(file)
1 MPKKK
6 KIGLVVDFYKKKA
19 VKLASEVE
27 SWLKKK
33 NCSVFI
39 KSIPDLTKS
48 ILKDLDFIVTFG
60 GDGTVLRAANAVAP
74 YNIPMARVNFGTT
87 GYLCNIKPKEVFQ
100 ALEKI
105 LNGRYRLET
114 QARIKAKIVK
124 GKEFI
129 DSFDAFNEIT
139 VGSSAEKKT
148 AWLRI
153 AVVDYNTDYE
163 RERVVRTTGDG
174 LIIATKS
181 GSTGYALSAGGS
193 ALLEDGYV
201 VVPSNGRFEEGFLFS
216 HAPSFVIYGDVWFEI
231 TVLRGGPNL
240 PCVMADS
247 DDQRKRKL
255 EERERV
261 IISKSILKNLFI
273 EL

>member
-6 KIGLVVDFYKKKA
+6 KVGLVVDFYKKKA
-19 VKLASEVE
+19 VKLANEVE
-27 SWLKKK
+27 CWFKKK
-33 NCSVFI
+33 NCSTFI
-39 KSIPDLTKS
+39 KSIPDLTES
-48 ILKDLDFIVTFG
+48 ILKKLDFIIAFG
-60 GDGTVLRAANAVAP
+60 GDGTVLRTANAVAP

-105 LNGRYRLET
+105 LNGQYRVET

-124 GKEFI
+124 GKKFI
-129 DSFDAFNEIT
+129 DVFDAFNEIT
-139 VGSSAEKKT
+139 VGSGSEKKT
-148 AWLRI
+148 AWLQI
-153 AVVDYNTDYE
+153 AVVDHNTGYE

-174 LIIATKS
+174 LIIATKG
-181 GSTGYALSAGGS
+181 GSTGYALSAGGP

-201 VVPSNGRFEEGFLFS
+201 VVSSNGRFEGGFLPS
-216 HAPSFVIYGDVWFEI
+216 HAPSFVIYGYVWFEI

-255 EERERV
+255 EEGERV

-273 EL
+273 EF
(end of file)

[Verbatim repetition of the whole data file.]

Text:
1 MPKKK
6 KIGLVVDFYKKKA
19 VKLASEVE
27 SWLKKK
33 NCSVFI
39 KSIPDLTKS
48 ILKDLDFIVTFG
60 GDGTVLRAANAVAP
74 YNIPMARVNFGTT
87 GYLCNIKPKEVFQ
100 ALEKI
105 LNGRYRLET
114 QARIKAKIVK
124 GKEFI
129 DSFDAFNEIT
139 VGSSAEKKT
148 AWLRI
153 AVVDYNTDYE
163 RERVVRTTGDG
174 LIIATKS
181 GSTGYALSAGGS
193 ALLEDGYV
201 VVPSNGRFEEGFLFS
216 HAPSFVIYGDVWFEI
231 TVLRGGPNL
240 PCVMADS
247 DDQRKRKL
255 EERERV
261 IISKSILKNLFI
273 EL

>member
-6 KIGLVVDFYKKKA
+6 KVGLVVDFYKKKA
-19 VKLASEVE
+19 VKLANEVE
-27 SWLKKK
+27 CWFKKK
-33 NCSVFI
+33 NCSTFI
-39 KSIPDLTKS
+39 KSIPDLTES
-48 ILKDLDFIVTFG
+48 ILKKLDFIIAFG
-60 GDGTVLRAANAVAP
+60 GDGTVLRTANAVAP

-105 LNGRYRLET
+105 LNGQYRVET

-124 GKEFI
+124 GKKFI
-129 DSFDAFNEIT
+129 DVFDAFNEIT
-139 VGSSAEKKT
+139 VGSGSEKKT
-148 AWLRI
+148 AWLQI
-153 AVVDYNTDYE
+153 AVVDHNTGYE

-174 LIIATKS
+174 LIIATKG
-181 GSTGYALSAGGS
+181 GSTGYALSAGGP

-201 VVPSNGRFEEGFLFS
+201 VVSSNGRFEGGFLPS
-216 HAPSFVIYGDVWFEI
+216 HAPSFVIYGYVWFEI

-255 EERERV
+255 EEGERV

-273 EL
+273 EF